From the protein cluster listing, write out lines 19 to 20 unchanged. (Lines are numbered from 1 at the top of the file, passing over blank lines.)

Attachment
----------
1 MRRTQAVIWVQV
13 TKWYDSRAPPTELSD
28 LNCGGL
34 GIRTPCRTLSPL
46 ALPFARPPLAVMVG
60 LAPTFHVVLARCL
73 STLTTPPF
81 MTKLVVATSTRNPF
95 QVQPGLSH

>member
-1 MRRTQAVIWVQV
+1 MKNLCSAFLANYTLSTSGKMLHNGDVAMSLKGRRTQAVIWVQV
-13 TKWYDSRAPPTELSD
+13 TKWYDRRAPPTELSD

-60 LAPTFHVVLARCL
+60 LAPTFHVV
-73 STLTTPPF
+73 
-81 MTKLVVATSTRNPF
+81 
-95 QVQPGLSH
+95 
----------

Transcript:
-81 MTKLVVATSTRNPF
+81 